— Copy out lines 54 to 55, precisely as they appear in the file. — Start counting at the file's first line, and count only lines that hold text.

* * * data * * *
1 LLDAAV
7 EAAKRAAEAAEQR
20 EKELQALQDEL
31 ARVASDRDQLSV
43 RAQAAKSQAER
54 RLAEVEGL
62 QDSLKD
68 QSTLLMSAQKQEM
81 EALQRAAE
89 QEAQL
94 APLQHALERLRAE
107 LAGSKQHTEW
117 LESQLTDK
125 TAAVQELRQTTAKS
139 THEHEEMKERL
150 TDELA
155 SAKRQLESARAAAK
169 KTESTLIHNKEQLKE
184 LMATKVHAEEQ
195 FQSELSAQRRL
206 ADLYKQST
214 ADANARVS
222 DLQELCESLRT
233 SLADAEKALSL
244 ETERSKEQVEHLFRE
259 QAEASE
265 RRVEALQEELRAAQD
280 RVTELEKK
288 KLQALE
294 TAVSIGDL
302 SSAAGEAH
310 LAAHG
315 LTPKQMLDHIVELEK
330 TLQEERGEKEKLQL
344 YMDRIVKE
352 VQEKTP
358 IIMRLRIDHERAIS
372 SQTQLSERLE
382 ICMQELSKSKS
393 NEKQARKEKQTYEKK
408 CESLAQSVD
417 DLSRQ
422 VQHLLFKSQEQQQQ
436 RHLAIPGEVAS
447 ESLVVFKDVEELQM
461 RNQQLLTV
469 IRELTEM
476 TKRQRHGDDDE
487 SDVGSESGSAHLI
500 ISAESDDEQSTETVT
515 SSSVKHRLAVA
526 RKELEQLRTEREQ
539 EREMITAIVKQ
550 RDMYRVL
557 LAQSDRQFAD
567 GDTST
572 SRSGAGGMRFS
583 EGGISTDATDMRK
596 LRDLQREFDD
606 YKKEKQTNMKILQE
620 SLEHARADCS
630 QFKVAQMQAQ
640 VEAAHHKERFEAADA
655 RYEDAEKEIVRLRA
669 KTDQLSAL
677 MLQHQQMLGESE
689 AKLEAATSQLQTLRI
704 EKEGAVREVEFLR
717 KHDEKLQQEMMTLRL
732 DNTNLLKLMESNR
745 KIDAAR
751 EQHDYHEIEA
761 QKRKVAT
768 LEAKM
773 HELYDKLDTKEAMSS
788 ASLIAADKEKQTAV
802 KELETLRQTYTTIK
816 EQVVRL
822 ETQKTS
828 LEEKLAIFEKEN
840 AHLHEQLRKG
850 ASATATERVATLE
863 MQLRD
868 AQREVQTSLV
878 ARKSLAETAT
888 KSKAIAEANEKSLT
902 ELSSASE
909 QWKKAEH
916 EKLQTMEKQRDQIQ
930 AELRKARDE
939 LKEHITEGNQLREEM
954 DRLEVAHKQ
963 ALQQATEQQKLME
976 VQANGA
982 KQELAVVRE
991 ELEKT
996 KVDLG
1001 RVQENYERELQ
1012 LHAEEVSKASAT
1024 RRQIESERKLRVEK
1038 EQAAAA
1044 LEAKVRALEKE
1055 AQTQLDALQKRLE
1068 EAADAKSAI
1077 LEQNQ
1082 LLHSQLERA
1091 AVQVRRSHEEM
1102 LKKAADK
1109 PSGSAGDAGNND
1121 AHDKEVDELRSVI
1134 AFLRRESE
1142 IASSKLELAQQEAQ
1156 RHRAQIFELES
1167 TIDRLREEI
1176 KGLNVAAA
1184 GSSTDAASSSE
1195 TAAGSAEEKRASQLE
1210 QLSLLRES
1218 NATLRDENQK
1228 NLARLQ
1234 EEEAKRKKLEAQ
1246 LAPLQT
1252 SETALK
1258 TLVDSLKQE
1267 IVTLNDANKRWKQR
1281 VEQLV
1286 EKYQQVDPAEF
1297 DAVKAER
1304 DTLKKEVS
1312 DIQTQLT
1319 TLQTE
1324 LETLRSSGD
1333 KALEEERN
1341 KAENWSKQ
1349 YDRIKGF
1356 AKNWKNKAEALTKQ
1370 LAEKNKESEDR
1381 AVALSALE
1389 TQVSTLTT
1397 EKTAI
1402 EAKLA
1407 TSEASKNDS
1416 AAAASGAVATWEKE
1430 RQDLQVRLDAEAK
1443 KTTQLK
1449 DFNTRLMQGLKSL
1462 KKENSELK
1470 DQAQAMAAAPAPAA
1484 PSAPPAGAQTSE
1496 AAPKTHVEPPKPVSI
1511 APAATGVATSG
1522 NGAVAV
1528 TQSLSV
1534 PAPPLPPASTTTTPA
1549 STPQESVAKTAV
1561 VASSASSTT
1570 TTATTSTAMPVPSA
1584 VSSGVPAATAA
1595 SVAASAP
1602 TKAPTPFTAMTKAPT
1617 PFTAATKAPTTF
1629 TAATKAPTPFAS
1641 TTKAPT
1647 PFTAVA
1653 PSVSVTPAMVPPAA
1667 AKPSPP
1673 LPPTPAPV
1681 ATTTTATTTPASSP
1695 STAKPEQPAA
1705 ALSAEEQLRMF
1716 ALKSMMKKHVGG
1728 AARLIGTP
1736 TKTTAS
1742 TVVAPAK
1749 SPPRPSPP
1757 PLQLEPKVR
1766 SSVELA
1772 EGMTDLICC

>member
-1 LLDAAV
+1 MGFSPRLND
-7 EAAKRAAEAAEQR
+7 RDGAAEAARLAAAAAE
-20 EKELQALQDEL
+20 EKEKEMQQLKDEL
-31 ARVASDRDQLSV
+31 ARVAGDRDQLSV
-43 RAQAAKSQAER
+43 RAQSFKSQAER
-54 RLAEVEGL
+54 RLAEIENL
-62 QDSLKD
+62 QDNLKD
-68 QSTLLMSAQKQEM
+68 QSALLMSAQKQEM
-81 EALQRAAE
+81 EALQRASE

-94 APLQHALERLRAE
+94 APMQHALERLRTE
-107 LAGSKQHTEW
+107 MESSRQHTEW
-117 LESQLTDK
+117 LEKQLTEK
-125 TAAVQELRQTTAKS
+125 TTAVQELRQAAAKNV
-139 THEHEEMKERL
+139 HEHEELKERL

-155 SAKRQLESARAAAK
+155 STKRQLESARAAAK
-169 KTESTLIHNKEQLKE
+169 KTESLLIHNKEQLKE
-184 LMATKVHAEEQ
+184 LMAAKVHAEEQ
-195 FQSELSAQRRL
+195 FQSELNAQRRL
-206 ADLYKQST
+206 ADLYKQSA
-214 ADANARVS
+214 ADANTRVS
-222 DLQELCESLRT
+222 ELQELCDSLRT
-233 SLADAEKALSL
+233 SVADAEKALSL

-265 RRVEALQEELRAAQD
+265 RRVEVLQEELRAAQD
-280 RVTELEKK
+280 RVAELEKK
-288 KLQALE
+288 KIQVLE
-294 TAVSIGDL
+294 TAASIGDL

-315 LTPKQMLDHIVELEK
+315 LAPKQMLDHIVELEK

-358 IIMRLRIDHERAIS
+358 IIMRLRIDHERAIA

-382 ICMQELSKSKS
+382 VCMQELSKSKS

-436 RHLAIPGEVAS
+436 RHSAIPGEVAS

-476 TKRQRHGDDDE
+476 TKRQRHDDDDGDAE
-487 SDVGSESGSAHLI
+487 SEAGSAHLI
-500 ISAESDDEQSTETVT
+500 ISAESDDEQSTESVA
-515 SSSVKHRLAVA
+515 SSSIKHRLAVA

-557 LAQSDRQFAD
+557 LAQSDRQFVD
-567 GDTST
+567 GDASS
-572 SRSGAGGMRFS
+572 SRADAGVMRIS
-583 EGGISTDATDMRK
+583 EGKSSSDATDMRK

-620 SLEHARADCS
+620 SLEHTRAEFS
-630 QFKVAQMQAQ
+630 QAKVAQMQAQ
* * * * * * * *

550 RDMYRVL
557 LAQSDRQFAD